Keeping the Focus on Getting Cybersecurity Right
Posted July 14, 2021
A good cybersecurity discussion in the Wall Street Journal this week, featuring API’s Suzanne Lemieux, Accenture’s Jim Guinn and the University of Houston’s Chris Bronk. The conversation was a follow-up to the cyberattack on the Colonial Pipeline in May, which caused serious fuel disruptions along the East Coast.
We’ve previously pointed out that protecting the nation’s natural gas and oil infrastructure is critically important to maintaining U.S. energy affordability and economic competitiveness. Our industry recognizes this and has been deeply engaged with government agencies and a broad range of private sector stakeholders facing similar cyber threats, while pointing out that the Colonial attack underscores our country’s need for more energy infrastructure. A couple of important things highlighted in the Journal discussion:
Government information/intelligence needs to reach private companies
Information and intel sharing is critically important to check rapidly evolving threats. Unfortunately, the flow of information too often is too slow.
Lemieux: There’s a lot of intelligence coming through right now that just doesn’t make its way to private-sector operators who need it to make better defenses for their systems. We’ve seen a security directive from TSA that requires incident reporting. We want to make sure there’s a process in place on the government side to anonymize and share that information back with the sector so that we know what the current threats are. It takes months to declassify things. We need to really improve how they’re postured to share with the private sector.
Bronk: [T]he fundamental issue is getting the intelligence community to move information around. Declassifying intelligence and rapidly kicking it out to entities that don’t have the capacity to process classified information is just impossible. It’s not going to get better. When the Ukraine power-grid hack happened in 2015, we waited months for Homeland Security to give us a finalized assessment, and it was essentially something that other smart people had put together long before.
Companies are highly motivated to protect themselves
While the go-to response in Washington is to mandate basic standards and enforce them with fines, such an approach misses the fact that companies already have a keen business interest in protecting themselves. It also misses the point that top-down standards-setting is unlikely to be able to keep up with bad actors who are constantly creating new ways to execute cyberattacks.
Lemieux, API manager for operations security and emergency-response policy, said unlike the nation’s utility sector, which has the North American Electric Reliability Corporation regulating parts of its cybersecurity, the natural gas and oil industry has a vast supply chain of companies with different structures, ranging from owner-operated companies to complex, integrated corporations.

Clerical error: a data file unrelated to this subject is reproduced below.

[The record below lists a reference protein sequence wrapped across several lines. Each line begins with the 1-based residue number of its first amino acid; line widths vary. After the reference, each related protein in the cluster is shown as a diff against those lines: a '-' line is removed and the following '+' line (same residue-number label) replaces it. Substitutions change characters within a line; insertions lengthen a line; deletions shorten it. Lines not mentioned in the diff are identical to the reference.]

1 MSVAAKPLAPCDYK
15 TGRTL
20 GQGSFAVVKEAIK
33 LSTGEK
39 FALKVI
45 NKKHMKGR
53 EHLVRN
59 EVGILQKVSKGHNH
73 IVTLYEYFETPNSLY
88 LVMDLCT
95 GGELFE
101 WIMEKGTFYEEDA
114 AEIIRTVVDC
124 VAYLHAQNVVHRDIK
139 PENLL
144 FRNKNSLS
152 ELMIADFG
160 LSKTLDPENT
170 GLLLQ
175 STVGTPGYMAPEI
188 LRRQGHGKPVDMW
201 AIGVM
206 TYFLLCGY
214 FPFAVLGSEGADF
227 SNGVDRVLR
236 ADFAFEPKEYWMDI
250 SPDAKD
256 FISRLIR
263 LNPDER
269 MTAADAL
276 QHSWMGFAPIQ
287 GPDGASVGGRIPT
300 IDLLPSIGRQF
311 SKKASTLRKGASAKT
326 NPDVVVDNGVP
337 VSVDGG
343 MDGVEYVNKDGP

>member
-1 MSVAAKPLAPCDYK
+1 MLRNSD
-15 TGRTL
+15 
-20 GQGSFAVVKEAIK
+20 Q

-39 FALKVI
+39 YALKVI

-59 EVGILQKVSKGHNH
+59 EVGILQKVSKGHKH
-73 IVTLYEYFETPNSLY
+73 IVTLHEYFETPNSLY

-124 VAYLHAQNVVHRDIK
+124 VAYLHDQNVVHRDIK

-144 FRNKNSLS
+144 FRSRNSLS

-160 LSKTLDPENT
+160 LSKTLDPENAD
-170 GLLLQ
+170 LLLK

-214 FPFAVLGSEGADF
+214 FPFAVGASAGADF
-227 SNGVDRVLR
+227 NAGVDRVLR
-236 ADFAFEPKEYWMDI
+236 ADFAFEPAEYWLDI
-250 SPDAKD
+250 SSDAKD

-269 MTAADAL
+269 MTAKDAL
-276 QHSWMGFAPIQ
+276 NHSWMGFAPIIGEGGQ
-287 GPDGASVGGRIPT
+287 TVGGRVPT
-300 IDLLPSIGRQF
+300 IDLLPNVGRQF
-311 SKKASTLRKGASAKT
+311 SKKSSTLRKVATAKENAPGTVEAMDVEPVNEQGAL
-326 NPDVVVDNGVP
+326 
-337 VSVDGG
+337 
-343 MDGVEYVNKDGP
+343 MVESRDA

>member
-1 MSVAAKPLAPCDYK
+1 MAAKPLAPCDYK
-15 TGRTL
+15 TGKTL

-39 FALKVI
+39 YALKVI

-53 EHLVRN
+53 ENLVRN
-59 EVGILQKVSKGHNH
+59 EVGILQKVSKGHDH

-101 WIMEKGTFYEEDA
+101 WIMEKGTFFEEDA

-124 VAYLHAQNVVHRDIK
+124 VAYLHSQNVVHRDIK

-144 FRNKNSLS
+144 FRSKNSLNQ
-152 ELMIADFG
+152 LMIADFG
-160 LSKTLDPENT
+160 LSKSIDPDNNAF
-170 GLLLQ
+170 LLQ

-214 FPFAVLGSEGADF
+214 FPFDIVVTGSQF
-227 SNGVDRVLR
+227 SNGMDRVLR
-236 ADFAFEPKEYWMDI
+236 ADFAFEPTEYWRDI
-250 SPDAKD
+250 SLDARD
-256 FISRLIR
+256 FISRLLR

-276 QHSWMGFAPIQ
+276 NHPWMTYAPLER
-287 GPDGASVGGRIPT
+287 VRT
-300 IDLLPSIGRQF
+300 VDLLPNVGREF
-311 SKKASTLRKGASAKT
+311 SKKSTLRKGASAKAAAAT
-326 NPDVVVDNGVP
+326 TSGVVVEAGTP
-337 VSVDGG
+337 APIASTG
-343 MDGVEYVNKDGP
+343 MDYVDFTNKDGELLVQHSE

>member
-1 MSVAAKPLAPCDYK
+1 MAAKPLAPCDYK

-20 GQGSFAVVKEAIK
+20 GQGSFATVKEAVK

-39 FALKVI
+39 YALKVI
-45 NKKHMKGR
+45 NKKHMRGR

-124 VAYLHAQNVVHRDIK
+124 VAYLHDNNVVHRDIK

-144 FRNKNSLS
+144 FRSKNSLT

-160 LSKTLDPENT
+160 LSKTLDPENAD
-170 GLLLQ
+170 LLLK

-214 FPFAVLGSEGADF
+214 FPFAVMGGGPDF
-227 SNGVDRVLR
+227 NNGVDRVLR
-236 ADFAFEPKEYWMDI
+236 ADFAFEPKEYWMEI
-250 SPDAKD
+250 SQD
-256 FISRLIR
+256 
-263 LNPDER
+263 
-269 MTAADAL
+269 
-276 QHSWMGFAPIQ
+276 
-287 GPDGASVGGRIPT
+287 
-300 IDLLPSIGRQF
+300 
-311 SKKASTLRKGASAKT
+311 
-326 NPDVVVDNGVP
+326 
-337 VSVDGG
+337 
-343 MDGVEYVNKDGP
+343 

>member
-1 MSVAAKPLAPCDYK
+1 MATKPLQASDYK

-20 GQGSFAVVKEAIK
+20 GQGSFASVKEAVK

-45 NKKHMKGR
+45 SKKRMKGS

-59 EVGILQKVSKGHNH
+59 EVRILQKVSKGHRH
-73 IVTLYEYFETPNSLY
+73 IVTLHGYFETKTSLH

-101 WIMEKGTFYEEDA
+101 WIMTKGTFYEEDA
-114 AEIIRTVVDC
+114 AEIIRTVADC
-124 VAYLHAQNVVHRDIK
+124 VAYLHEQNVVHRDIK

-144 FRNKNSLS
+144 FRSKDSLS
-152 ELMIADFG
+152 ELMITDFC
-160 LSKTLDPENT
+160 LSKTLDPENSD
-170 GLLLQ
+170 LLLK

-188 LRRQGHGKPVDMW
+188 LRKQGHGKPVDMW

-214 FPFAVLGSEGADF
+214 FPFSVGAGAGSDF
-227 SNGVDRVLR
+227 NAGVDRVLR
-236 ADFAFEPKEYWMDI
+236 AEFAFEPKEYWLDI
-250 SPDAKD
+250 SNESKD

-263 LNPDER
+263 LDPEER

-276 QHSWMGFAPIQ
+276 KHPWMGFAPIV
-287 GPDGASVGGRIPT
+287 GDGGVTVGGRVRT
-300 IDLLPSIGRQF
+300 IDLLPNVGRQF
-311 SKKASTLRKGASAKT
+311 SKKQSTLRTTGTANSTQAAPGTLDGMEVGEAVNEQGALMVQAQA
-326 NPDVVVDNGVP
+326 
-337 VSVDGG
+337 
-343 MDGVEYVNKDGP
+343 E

Lemieux: There’s a misconception that operators won’t take steps to protect against cyber threats unless they are mandated to by regulators. That overlooks the fact that companies across all industries have a business incentive to protect their data and operations from malicious actors.
Guinn: Everybody should have a baseline. If you achieve resilience beyond that, you should be incentivized for it, not penalized. If this turns into an audit exercise, you will be less successful.
We’ve made the point before: There’s a difference between being action-oriented and nimble to prevent and defeat cyber attacks and being primarily focused on process – believing that government standards, centralized authority and punitive enforcement measures are paramount to meet cyber threats. As Lemieux said, it’s a misconception that companies won’t protect themselves against these threats unless government makes them do it. That’s an obsolete narrative; too much is at stake in a company’s valuable assets. In terms of our industry, there’s also too much at stake for the economy and national security for energy infrastructure to be vulnerable to attacks.
Instead, there should be increased cooperation between government and the private sector, so the agencies developing key intelligence and substantive leads on cyberattacks share that information in timely and useful ways. API President and CEO Mike Sommers, in a recent interview with CNN:
“All of our member CEOs are focused on making sure that they have their cyber defenses in place, and we want to work with the federal government on making sure that there aren’t vulnerabilities to our energy supply. … This is an economywide issue. This isn't just something that exists within the oil and gas industry. Every American company has suffered these kinds of cyber attacks, and we need to make sure that we have a robust system in place that can fight back against these rogue actors.”
About The Author
Mark Green joined API after a career in newspaper journalism, including 16 years as national editorial writer for The Oklahoman in the paper’s Washington bureau. Previously, Mark was a reporter, copy editor and sports editor at an assortment of newspapers. He earned his journalism degree from the University of Oklahoma and master’s in journalism and public affairs from American University. He and his wife Pamela have two grown children and six grandchildren.
- Study: Industry’s Broad Shoulders Support U.S. Economic Recovery
- Good News: Permitting … Uncertain News: Leasing
- Eight Points – Natural Gas, Reducing Emissions and Environment
- U.S. Mostly a Spectator While Others Address Supply-Demand Pinch
- High Court Supports Certainty in Natural Gas Pipeline Approval Process
Stay informed: Sign-up for our weekly newsletter